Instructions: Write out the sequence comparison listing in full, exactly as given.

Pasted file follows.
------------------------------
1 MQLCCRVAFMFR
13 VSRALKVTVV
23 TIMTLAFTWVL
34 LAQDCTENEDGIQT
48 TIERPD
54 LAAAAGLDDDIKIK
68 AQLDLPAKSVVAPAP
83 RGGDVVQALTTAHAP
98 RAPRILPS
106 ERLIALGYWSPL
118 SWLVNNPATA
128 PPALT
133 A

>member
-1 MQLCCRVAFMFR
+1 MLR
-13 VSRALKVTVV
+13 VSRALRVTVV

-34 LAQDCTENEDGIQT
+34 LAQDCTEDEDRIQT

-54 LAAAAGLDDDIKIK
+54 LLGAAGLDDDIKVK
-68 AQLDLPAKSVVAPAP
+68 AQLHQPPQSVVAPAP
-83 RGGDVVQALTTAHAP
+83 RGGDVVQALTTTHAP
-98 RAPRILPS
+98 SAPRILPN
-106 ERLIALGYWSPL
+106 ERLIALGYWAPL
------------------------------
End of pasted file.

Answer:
1 MQLCCRVAFMFR
13 VSRALKVTVV
23 TIMTLAFTWVL
34 LAQDCTENEDGIQT
48 TIERPD
54 LAAAAGLDDDIKIK
68 AQLDLPAKSVVAPAP
83 RGGDVVQALTTAHAP
98 RAPRILPS
106 ERLIALGYWSPL
118 SWLVNNPATA
128 PPALT
133 A

>member
-1 MQLCCRVAFMFR
+1 MLR
-13 VSRALKVTVV
+13 VSRALRVTVV

-34 LAQDCTENEDGIQT
+34 LAQDCTEDEDRIQT

-54 LAAAAGLDDDIKIK
+54 LLGAAGLDDDIKVK
-68 AQLDLPAKSVVAPAP
+68 AQLHQPPQSVVAPAP
-83 RGGDVVQALTTAHAP
+83 RGGDVVQALTTTHAP
-98 RAPRILPS
+98 SAPRILPN
-106 ERLIALGYWSPL
+106 ERLIALGYWAPL